Despite market volatility, sense of calm

CHICAGO "If we were on a roller coaster right now, we did the loopty-loop and now we're back on," said Dan Deming, Chicago Board Options Exchange trader.

A federal plan to sure up the nation's banking system brought hope the government can put the breaks on this economic downturn.

"We must act now to protect the nation's economic health from serious risk," said Henry Paulson, U.S. Treasury secretary.

Thursday, U.S. Treasury Secretary Henry Paulson announced the plan and that details were being worked out.

"I am convinced this bold approach will cost American families far less than the alternative -- a continuing series of financial institution failures and frozen credit markets unable to fund economic expansion," said Paulson.

U.S. Senator Dick Durbin was in on the congressional meeting with Secretary Paulson. Senator Durbin and others in Congress are looking to a plan to also help families in foreclosure.

"We're going to make sure we're sensitive to the big financial institutions and some of the mistakes they've made. We need to show sensitivity to working families as well," said Senator Dick Durbin, (D) Illinois.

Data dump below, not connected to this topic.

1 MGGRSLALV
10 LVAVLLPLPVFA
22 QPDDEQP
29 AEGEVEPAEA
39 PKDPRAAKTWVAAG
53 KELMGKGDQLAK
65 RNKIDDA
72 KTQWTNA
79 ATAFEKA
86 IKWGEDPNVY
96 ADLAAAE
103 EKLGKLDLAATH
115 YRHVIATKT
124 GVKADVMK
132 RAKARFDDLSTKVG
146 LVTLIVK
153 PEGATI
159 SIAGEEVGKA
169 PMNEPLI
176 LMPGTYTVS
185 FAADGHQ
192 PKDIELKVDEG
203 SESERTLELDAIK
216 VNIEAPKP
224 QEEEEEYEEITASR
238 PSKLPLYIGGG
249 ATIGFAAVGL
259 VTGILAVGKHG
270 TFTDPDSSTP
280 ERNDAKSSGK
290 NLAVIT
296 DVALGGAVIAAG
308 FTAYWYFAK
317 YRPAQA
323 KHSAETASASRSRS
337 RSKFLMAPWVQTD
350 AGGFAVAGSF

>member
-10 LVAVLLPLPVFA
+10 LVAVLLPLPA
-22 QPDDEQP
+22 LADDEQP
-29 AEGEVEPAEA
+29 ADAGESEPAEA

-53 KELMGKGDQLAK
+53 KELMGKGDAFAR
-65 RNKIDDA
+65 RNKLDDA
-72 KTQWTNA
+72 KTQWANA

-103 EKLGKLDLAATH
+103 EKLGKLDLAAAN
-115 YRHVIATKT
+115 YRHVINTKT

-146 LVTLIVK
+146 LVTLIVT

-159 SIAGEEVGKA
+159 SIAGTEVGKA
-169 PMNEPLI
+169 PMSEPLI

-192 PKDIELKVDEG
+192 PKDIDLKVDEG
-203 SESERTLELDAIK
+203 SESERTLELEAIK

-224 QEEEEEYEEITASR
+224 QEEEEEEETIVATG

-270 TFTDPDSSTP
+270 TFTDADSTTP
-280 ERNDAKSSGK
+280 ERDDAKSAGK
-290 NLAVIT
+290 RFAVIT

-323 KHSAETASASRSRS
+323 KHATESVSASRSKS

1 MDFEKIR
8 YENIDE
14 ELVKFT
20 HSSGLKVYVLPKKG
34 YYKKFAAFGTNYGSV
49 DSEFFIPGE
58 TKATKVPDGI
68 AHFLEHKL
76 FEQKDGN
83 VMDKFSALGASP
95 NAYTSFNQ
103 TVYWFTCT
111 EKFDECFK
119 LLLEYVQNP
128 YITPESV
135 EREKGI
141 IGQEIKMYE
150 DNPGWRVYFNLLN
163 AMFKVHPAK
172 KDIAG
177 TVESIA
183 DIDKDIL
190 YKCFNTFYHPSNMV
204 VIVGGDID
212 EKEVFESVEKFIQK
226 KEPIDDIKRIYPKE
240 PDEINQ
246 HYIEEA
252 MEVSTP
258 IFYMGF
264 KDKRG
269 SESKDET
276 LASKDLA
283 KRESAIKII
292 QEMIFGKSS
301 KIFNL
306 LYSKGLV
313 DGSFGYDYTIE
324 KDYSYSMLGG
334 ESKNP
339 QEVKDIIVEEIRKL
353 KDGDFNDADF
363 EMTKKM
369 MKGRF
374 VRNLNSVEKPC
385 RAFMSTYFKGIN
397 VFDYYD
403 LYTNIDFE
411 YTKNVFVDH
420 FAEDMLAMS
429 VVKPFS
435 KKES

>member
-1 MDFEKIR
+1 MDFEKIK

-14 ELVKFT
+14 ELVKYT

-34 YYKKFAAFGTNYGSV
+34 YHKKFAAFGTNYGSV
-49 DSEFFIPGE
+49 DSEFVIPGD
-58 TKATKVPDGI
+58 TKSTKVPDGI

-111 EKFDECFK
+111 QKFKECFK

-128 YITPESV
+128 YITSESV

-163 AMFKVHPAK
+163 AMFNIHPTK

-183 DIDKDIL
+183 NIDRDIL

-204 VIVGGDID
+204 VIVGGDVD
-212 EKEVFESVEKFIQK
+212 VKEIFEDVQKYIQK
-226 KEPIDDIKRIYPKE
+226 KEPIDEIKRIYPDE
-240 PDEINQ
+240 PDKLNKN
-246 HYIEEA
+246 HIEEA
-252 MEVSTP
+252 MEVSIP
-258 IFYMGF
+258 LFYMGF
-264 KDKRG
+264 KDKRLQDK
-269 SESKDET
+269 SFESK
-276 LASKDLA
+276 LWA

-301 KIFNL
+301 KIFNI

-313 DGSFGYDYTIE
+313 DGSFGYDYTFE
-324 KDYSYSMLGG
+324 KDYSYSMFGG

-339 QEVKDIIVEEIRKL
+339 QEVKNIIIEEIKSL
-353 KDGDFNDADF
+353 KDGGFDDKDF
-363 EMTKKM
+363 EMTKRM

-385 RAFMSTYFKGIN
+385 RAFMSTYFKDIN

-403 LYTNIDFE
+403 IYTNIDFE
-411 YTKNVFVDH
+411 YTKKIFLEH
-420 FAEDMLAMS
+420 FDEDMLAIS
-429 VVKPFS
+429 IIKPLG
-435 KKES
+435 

"You've seen what's happened. You have to do something. The financial markets operate on fact, and they operate on emotion and hope. Or fear," said Rich Berg, Performance Trust Capital Partners CEO.

Berg says the market needs optimism to function and a government plan is the best way to infuse some optimism.

"Psychologically, it starts with the feeling that I don't have to sell and that puts the pressure off the market. So optimism is required for markets," said Berg.

Details of the plan will be worked out over the weekend. Senator Durbin expects the see something in writing next week. The president is urging Congress to move quickly once there is a proposal.

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